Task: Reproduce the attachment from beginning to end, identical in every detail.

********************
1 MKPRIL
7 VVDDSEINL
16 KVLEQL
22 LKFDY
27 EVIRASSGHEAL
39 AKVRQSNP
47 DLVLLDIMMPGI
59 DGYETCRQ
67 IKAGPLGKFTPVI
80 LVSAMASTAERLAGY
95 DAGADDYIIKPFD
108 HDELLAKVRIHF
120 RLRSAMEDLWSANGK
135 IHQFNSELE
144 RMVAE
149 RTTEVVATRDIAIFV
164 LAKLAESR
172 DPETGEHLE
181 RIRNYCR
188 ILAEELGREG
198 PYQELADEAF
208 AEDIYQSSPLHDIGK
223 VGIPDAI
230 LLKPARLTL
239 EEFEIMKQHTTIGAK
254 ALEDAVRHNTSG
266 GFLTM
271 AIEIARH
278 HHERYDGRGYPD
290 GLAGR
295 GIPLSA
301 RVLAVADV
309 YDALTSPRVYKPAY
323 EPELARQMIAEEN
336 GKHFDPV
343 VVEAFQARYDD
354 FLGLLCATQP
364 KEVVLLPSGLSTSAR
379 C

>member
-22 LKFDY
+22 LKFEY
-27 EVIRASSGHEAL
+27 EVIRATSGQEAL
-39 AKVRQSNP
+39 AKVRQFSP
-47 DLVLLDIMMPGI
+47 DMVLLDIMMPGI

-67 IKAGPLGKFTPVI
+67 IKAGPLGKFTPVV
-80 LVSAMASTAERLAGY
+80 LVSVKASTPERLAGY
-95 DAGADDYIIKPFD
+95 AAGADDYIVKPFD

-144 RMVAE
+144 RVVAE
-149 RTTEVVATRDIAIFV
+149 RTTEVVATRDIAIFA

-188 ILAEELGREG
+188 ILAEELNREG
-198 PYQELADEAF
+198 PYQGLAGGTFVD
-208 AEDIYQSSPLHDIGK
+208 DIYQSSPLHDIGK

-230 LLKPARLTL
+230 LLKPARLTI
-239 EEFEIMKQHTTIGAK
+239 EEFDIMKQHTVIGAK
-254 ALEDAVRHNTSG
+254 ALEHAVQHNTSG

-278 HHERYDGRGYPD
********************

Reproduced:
1 MKPRIL
7 VVDDSEINL
16 KVLEQL
22 LKFDY
27 EVIRASSGHEAL
39 AKVRQSNP
47 DLVLLDIMMPGI
59 DGYETCRQ
67 IKAGPLGKFTPVI
80 LVSAMASTAERLAGY
95 DAGADDYIIKPFD
108 HDELLAKVRIHF
120 RLRSAMEDLWSANGK
135 IHQFNSELE
144 RMVAE
149 RTTEVVATRDIAIFV
164 LAKLAESR
172 DPETGEHLE
181 RIRNYCR
188 ILAEELGREG
198 PYQELADEAF
208 AEDIYQSSPLHDIGK
223 VGIPDAI
230 LLKPARLTL
239 EEFEIMKQHTTIGAK
254 ALEDAVRHNTSG
266 GFLTM
271 AIEIARH
278 HHERYDGRGYPD
290 GLAGR
295 GIPLSA
301 RVLAVADV
309 YDALTSPRVYKPAY
323 EPELARQMIAEEN
336 GKHFDPV
343 VVEAFQARYDD
354 FLGLLCATQP
364 KEVVLLPSGLSTSAR
379 C

>member
-22 LKFDY
+22 LKFEY
-27 EVIRASSGHEAL
+27 EVIRATSGQEAL
-39 AKVRQSNP
+39 AKVRQFSP
-47 DLVLLDIMMPGI
+47 DMVLLDIMMPGI

-67 IKAGPLGKFTPVI
+67 IKAGPLGKFTPVV
-80 LVSAMASTAERLAGY
+80 LVSVKASTPERLAGY
-95 DAGADDYIIKPFD
+95 AAGADDYIVKPFD

-144 RMVAE
+144 RVVAE
-149 RTTEVVATRDIAIFV
+149 RTTEVVATRDIAIFA

-188 ILAEELGREG
+188 ILAEELNREG
-198 PYQELADEAF
+198 PYQGLAGGTFVD
-208 AEDIYQSSPLHDIGK
+208 DIYQSSPLHDIGK

-230 LLKPARLTL
+230 LLKPARLTI
-239 EEFEIMKQHTTIGAK
+239 EEFDIMKQHTVIGAK
-254 ALEDAVRHNTSG
+254 ALEHAVQHNTSG

-278 HHERYDGRGYPD